Why Does A Case Go To Federal Court?
The United States has two different types of courts: state courts and federal courts. It is important to know the distinction in order to understand why a case goes to federal court.
Creating State and Federal Courts
The U.S. Constitution established federal courts to resolve conflicts involving the Constitution and laws enacted by Congress. A state creates both state and local courts. Local courts are established by cities, counties, and other municipalities, which are all included under the umbrella of state courts.
The major distinction between federal and state courts is jurisdiction. The term “jurisdiction” references the types of cases that a court can hear.
Since state courts have broad authority, they frequently handle matters involving individual people, such as thefts, traffic infractions, breached contracts, and family disputes. The only litigation that state courts are prohibited from hearing are those brought against the United States and those involving certain particular federal statutes.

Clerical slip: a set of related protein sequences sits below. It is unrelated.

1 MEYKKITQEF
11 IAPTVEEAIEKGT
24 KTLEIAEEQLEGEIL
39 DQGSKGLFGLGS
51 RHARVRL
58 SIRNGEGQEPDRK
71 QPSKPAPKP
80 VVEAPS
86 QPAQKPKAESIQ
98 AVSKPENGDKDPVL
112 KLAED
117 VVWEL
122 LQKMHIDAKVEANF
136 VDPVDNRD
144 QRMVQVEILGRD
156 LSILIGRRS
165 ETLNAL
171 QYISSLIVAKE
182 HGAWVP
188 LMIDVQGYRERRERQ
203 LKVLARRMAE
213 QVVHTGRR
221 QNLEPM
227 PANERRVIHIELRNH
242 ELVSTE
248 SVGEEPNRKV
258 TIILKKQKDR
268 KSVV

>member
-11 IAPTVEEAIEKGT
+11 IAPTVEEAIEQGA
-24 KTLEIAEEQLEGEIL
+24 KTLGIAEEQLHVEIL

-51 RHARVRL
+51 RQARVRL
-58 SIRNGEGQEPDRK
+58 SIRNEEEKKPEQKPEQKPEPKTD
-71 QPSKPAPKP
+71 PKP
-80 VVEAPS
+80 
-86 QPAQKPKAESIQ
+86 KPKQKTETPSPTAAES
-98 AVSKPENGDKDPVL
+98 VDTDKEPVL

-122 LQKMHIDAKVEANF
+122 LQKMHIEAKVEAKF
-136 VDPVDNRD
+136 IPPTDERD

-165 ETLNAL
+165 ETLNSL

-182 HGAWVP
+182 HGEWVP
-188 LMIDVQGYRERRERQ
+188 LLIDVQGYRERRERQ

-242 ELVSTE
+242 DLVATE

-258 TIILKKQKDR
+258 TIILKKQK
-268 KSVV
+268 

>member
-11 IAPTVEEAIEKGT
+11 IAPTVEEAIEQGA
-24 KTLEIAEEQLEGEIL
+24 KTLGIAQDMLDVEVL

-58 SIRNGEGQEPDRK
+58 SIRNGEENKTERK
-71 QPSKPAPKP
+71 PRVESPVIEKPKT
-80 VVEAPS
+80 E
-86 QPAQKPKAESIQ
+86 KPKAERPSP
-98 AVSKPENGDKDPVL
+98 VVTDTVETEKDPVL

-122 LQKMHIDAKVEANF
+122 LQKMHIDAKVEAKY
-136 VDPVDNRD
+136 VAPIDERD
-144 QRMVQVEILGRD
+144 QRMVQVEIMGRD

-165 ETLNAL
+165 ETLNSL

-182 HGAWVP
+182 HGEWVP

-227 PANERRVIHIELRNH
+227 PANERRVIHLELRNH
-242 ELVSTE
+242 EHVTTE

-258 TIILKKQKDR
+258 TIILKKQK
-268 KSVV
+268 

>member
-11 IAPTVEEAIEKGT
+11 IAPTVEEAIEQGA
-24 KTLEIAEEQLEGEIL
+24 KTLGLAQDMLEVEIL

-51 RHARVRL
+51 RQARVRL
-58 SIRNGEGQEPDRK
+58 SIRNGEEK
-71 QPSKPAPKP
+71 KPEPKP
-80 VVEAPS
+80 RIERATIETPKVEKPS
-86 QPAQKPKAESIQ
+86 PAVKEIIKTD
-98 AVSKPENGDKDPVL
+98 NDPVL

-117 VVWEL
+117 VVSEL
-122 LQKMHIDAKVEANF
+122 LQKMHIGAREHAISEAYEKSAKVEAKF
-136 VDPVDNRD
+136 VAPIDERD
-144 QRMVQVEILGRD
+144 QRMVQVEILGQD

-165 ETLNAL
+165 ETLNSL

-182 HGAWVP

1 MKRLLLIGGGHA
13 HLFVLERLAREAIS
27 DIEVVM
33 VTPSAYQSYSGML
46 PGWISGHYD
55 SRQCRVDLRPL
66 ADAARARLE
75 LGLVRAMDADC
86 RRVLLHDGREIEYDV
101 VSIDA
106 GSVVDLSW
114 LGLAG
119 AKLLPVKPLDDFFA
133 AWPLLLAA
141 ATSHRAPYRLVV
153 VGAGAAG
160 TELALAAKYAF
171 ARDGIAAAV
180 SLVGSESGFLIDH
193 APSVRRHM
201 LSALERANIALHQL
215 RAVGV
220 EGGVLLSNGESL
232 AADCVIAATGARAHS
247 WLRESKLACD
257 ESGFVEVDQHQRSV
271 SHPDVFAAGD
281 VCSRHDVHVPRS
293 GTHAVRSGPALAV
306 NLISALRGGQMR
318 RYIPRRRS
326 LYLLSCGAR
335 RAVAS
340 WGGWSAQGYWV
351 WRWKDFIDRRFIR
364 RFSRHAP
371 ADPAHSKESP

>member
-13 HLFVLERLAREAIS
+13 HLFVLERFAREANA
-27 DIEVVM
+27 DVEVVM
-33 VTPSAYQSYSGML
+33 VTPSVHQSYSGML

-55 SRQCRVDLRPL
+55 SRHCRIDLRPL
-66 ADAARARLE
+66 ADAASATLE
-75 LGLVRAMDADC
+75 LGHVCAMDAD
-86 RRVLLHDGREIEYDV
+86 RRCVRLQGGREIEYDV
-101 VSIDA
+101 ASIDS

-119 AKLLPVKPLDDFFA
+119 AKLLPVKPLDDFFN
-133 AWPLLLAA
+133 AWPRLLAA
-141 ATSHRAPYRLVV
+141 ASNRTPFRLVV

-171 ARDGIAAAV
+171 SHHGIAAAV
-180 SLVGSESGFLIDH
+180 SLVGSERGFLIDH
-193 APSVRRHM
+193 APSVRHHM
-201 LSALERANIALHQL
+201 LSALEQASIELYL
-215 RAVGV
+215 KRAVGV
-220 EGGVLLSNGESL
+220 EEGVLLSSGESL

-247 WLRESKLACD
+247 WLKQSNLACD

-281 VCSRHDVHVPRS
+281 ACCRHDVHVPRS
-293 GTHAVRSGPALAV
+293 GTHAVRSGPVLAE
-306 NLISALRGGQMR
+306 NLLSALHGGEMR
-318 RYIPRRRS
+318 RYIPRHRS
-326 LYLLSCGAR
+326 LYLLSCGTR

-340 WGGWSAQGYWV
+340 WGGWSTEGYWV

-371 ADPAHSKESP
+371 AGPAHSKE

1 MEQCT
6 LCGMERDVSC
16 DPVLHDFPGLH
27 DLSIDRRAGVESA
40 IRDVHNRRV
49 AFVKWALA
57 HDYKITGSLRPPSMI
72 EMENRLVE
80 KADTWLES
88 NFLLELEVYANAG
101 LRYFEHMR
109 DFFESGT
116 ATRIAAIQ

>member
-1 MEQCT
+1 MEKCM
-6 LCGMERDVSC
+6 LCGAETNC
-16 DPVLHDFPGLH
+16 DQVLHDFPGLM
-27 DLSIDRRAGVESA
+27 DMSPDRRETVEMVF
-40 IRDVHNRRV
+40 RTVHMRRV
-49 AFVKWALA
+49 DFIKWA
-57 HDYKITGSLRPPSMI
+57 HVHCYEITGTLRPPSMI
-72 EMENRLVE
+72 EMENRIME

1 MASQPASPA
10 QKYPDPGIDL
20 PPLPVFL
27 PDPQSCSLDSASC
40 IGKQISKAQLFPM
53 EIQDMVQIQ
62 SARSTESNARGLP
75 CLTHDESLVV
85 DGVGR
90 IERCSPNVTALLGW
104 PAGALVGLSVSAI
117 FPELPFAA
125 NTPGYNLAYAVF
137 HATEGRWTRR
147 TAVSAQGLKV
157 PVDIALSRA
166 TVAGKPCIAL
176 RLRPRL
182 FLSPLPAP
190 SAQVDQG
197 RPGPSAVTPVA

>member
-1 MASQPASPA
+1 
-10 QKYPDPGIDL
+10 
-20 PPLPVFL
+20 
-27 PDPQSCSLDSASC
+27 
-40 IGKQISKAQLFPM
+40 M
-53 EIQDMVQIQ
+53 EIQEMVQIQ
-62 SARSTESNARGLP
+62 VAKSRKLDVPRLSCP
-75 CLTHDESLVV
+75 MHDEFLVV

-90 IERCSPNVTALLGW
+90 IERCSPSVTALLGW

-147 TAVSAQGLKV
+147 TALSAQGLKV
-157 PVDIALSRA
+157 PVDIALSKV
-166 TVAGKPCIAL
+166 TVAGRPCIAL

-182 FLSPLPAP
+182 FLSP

The scope of a federal court’s jurisdiction is confined to the cases that are expressly mentioned in the Constitution and by Congress. This includes –
- Cases in which the United States is a party
- Cases involving violations of the U.S. Constitution or federal laws (under federal-question jurisdiction)
- Cases between citizens of different states if the amount in controversy exceeds $75,000 (under diversity jurisdiction)
- Bankruptcy, copyright, patent, and maritime law cases
State and federal courts can both have jurisdiction in certain situations. In this case, parties may choose whether to go to federal court or state court.
State Laws and the Federal Constitution
If there is a question whether a state law violates the federal Constitution, federal courts may hear the case. In this case, the defendant challenges the state statute in question in federal court.
Both federal and state laws prohibit some behaviors. For instance, state laws have been added to federal laws that prohibit job discrimination and prohibit it as well. To file a lawsuit under federal law, state law, or combined federal and state laws, one may do so in federal or state court. Only state courts can hear cases limited to state law.